Scientists in the School of Life Sciences have been able to demonstrate the mechanism that allows parasites to switch genes on and off randomly enabling them to survive the defences of the host’s immune system.
This behaviour is present in genes within parasites known as trypanosomes, and also in the parasite that causes malaria, which claims hundreds of thousands of lives every year.
Changing their cell surface characteristics allows the deadly parasite to escape from the defences of the host’s immune system.
In a paper published in Nature Microbiology, David Horn, Professor of Parasite Molecular biology in the Wellcome Centre for Anti-Infectives Research, said that the findings represent a major advance.
“We reported our discovery of the VEX1 protein in 2016 and the VEX2 protein in 2019” he said.
“The current study reveals the striking nuclear context within which these protein condensates operate, co-ordinating key interactions between different chromosomes, and also revealing a novel mechanism of gene expression control.”
Variant surface glycoprotein (VSG) genes are able to activate what the Dundee team have termed a ‘VSG exclusion’, or VEX-complex when only one allele of the gene is expressed.
This single expression allows the parasite to change its surface protein coat and escape the immune system defences of its host, however, the mechanisms underpinning single gene choice have remained mysterious.
Linking the ‘VSG exclusion’ or VEX-complex to the process has greatly accelerated progress in understanding the mechanisms at play.
Unlike most cellular processes, which are precisely controlled, random patterns of activation are essential for these genes, though until now the mechanisms that promote single gene choice in these parasites have remained unknown.
The new discovery shows how two chromosomes interact in a highly selective manner to increase the expression of a single VSG in a single compartment in a trypanosome nucleus.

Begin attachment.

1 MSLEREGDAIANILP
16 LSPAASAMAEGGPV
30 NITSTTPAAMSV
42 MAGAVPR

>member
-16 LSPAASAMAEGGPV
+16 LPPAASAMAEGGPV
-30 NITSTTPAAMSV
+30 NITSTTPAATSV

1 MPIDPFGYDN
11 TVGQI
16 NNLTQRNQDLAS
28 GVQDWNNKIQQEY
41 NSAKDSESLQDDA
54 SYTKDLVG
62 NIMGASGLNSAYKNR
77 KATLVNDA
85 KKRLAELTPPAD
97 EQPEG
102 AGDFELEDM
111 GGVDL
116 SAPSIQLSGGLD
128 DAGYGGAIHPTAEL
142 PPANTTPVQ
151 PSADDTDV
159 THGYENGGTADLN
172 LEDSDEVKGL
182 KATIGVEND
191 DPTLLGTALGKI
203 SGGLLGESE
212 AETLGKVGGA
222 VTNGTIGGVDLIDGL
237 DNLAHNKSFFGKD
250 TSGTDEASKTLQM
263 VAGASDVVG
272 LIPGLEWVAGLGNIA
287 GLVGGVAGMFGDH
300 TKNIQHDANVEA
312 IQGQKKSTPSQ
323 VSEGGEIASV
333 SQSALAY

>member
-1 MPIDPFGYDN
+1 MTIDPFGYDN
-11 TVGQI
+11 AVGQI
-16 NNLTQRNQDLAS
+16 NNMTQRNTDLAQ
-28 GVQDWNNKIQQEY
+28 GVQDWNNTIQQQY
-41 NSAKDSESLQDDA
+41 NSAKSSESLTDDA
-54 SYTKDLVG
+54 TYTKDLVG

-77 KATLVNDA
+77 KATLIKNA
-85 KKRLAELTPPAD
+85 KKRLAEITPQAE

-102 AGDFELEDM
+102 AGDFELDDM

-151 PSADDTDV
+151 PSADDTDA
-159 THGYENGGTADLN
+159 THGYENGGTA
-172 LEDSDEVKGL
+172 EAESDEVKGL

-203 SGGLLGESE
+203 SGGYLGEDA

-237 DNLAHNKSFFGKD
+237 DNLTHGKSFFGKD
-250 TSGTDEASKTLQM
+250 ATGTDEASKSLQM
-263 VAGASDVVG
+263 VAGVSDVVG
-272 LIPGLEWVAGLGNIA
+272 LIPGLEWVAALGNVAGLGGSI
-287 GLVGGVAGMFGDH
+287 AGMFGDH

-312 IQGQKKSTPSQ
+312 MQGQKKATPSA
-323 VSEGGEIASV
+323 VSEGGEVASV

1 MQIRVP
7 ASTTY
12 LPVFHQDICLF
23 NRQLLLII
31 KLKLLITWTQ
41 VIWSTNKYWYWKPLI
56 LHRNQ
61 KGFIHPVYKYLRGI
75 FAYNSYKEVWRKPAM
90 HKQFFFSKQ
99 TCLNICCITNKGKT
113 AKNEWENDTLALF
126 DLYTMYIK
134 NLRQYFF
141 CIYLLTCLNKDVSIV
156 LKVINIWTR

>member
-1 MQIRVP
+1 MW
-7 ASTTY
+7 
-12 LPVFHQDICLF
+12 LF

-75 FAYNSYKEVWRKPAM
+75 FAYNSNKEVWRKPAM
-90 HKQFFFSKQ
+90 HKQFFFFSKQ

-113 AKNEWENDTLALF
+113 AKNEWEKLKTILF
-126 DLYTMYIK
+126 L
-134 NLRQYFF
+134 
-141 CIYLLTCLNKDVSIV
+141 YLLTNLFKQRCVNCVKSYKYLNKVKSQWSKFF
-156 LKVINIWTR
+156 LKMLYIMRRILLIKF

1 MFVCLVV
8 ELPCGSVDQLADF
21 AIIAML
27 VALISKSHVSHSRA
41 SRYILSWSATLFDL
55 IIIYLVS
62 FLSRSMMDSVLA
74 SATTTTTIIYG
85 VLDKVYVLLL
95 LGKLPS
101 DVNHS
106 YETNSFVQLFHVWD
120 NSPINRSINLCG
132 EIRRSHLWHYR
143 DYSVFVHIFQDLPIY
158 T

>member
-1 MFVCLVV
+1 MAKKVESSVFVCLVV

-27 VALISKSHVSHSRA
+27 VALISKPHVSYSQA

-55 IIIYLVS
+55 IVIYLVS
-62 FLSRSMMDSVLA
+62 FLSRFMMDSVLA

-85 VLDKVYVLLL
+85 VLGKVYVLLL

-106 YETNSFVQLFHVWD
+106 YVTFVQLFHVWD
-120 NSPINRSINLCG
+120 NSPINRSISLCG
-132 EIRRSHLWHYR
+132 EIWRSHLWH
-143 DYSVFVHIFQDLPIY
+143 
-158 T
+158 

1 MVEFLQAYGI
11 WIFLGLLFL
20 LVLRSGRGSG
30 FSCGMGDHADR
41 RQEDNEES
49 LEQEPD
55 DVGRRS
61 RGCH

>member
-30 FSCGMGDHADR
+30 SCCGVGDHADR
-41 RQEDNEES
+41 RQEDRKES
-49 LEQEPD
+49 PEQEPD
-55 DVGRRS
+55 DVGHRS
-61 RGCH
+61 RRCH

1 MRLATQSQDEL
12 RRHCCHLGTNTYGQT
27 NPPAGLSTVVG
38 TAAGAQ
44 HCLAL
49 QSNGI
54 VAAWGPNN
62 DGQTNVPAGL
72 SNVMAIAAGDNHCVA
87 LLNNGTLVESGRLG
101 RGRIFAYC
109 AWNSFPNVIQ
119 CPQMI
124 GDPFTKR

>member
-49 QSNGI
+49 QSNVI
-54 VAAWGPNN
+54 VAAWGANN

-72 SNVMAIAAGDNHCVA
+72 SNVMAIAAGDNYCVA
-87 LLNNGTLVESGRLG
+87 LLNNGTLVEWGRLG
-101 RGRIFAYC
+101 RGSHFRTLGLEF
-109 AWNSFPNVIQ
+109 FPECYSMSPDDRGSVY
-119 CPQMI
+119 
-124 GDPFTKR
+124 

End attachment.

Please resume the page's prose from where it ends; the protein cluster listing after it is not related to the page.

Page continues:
Highly selective gene expression is a key requirement for variation in several pathogens, allowing the parasite to evade host immune responses and maintain persistent infections.
The VEX-complex occupies this compartment and blocks access for other VSG genes – VEX2 in particular appears to play the role of a highly selective ‘gate-keeper’.
The breakthrough could benefit research into how other cells make random choices to function effectively.
Cells that make up our immune system make distinct antibodies by activating a different gene in each cell and cells in our noses detect distinct odours by each expressing a different odour receptor. The findings could also assist in developing treatments for diseases that use this type of immune evasion strategy.
Joana Faria, a postdoctoral researcher and the first author on the paper said, “This study represents a major advance in our understanding of how trypanosomes express a single variant surface glycoprotein (VSG) from myriad possibilities.
“In simple terms, we demonstrated that trypanosomes assemble a dedicated expression ‘factory’ to produce a single surface antigen at very high levels. Our findings have a broader impact, revealing a role for inter-chromosomal interactions in gene expression control in simpler eukaryotes”.